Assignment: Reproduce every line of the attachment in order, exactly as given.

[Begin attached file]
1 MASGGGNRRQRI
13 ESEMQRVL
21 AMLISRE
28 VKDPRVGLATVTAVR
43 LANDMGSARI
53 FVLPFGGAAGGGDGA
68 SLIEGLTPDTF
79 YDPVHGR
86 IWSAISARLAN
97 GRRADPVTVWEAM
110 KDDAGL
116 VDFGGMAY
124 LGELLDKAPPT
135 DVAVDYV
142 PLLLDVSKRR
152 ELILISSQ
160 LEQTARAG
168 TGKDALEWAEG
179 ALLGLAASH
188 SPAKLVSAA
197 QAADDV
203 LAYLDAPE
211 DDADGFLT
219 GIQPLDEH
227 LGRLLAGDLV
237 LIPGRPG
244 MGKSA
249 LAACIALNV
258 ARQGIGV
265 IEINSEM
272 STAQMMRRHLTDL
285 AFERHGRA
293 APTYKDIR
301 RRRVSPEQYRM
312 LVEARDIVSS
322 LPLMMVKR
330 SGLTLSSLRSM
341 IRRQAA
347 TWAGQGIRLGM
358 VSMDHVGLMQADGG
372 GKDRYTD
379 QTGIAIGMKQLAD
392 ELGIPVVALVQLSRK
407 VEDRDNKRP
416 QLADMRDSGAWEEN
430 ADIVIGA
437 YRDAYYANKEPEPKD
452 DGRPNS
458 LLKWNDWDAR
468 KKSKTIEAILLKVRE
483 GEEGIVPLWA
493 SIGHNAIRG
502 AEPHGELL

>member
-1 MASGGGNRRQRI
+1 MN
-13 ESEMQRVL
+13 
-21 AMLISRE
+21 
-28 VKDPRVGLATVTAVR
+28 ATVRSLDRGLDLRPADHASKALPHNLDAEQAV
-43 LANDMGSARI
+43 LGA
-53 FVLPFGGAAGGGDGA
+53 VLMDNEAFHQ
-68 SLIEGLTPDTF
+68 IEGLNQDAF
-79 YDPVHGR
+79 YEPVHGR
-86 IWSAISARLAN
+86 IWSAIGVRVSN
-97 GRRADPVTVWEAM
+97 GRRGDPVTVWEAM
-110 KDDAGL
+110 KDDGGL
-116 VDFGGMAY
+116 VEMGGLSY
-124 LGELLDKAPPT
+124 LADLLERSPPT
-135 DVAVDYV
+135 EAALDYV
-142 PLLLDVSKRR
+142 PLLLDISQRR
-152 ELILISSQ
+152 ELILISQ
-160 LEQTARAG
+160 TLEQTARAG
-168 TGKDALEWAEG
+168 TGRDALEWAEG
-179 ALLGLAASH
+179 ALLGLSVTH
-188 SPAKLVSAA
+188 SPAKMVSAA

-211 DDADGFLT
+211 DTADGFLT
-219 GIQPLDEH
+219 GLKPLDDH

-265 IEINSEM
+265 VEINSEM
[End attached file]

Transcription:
1 MASGGGNRRQRI
13 ESEMQRVL
21 AMLISRE
28 VKDPRVGLATVTAVR
43 LANDMGSARI
53 FVLPFGGAAGGGDGA
68 SLIEGLTPDTF
79 YDPVHGR
86 IWSAISARLAN
97 GRRADPVTVWEAM
110 KDDAGL
116 VDFGGMAY
124 LGELLDKAPPT
135 DVAVDYV
142 PLLLDVSKRR
152 ELILISSQ
160 LEQTARAG
168 TGKDALEWAEG
179 ALLGLAASH
188 SPAKLVSAA
197 QAADDV
203 LAYLDAPE
211 DDADGFLT
219 GIQPLDEH
227 LGRLLAGDLV
237 LIPGRPG
244 MGKSA
249 LAACIALNV
258 ARQGIGV
265 IEINSEM
272 STAQMMRRHLTDL
285 AFERHGRA
293 APTYKDIR
301 RRRVSPEQYRM
312 LVEARDIVSS
322 LPLMMVKR
330 SGLTLSSLRSM
341 IRRQAA
347 TWAGQGIRLGM
358 VSMDHVGLMQADGG
372 GKDRYTD
379 QTGIAIGMKQLAD
392 ELGIPVVALVQLSRK
407 VEDRDNKRP
416 QLADMRDSGAWEEN
430 ADIVIGA
437 YRDAYYANKEPEPKD
452 DGRPNS
458 LLKWNDWDAR
468 KKSKTIEAILLKVRE
483 GEEGIVPLWA
493 SIGHNAIRG
502 AEPHGELL

>member
-1 MASGGGNRRQRI
+1 MN
-13 ESEMQRVL
+13 
-21 AMLISRE
+21 
-28 VKDPRVGLATVTAVR
+28 ATVRSLDRGLDLRPADHASKALPHNLDAEQAV
-43 LANDMGSARI
+43 LGA
-53 FVLPFGGAAGGGDGA
+53 VLMDNEAFHQ
-68 SLIEGLTPDTF
+68 IEGLNQDAF
-79 YDPVHGR
+79 YEPVHGR
-86 IWSAISARLAN
+86 IWSAIGVRVSN
-97 GRRADPVTVWEAM
+97 GRRGDPVTVWEAM
-110 KDDAGL
+110 KDDGGL
-116 VDFGGMAY
+116 VEMGGLSY
-124 LGELLDKAPPT
+124 LADLLERSPPT
-135 DVAVDYV
+135 EAALDYV
-142 PLLLDVSKRR
+142 PLLLDISQRR
-152 ELILISSQ
+152 ELILISQ
-160 LEQTARAG
+160 TLEQTARAG
-168 TGKDALEWAEG
+168 TGRDALEWAEG
-179 ALLGLAASH
+179 ALLGLSVTH
-188 SPAKLVSAA
+188 SPAKMVSAA

-211 DDADGFLT
+211 DTADGFLT
-219 GIQPLDEH
+219 GLKPLDDH

-265 IEINSEM
+265 VEINSEM